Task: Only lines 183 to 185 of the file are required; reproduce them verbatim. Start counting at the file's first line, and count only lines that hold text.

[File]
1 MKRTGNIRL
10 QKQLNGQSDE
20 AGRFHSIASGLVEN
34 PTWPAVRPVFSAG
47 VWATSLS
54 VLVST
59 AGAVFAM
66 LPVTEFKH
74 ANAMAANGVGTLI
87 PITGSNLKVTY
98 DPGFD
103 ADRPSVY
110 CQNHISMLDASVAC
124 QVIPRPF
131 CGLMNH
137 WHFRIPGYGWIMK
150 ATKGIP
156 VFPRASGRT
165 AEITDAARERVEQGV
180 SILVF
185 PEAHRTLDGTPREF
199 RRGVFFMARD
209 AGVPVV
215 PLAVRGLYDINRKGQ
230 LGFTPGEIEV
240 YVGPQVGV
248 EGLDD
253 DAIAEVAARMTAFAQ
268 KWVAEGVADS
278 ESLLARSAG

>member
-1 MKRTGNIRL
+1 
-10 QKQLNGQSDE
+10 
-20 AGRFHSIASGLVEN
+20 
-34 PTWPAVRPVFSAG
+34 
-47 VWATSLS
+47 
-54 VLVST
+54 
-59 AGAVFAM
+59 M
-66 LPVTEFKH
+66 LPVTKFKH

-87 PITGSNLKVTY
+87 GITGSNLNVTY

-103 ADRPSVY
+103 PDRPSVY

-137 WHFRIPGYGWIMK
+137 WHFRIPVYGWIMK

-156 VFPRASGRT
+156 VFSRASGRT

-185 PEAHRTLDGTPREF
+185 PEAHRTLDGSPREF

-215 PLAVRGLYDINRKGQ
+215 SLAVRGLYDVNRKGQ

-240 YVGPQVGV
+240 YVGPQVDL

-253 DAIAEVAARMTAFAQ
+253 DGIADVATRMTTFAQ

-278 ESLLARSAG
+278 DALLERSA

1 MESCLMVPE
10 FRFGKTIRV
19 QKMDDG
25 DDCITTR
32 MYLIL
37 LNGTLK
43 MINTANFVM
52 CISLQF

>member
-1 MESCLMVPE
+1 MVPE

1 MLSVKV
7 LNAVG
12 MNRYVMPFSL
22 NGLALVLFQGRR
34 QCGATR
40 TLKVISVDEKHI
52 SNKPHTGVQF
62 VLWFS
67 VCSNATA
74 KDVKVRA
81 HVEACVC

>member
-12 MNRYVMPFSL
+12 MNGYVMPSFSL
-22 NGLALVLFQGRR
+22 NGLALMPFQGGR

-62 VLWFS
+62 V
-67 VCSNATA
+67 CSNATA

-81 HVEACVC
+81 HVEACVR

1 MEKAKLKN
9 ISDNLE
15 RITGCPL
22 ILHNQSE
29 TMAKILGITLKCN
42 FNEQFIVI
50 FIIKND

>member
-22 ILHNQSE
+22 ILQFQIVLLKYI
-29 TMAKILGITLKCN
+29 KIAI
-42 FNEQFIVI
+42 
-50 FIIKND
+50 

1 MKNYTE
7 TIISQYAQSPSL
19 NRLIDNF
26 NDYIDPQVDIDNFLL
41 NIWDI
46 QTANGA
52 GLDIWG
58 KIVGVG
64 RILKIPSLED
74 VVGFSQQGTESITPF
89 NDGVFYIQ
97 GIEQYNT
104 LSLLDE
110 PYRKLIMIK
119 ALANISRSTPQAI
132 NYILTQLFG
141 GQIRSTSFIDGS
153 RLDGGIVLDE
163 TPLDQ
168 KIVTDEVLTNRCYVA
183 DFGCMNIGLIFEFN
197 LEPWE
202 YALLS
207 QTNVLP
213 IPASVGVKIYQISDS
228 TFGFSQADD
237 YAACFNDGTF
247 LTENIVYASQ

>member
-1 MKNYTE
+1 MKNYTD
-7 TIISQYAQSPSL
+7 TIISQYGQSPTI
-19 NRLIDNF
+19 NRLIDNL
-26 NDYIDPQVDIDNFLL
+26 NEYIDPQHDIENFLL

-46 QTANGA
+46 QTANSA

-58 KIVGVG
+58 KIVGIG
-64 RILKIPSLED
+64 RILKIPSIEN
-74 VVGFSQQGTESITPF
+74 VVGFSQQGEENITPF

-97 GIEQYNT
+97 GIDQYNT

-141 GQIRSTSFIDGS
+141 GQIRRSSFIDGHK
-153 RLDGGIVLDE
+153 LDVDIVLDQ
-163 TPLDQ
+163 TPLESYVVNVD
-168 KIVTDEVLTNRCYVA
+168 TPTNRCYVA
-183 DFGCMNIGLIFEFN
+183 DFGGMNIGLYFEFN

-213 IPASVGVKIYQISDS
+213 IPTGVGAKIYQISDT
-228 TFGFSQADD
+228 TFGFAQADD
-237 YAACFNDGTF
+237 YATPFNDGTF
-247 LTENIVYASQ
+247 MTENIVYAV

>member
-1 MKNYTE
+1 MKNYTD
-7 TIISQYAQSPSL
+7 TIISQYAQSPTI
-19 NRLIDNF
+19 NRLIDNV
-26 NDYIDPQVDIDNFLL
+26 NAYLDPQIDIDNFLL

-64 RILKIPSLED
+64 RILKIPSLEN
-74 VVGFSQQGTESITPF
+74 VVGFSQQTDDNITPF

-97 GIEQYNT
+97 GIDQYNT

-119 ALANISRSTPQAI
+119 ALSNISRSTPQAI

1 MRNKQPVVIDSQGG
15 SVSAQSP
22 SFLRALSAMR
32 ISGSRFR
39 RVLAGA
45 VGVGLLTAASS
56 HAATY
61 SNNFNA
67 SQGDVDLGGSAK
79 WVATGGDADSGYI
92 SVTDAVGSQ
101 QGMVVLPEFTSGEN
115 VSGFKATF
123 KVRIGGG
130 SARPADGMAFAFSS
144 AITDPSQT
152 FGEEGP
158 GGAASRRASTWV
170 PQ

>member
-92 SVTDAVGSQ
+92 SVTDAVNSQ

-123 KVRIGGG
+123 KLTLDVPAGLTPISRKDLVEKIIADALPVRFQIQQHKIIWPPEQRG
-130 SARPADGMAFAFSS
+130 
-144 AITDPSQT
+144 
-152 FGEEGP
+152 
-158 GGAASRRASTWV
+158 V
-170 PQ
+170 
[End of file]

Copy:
-7 TIISQYAQSPSL
+7 TIISQYAQSPTI
-19 NRLIDNF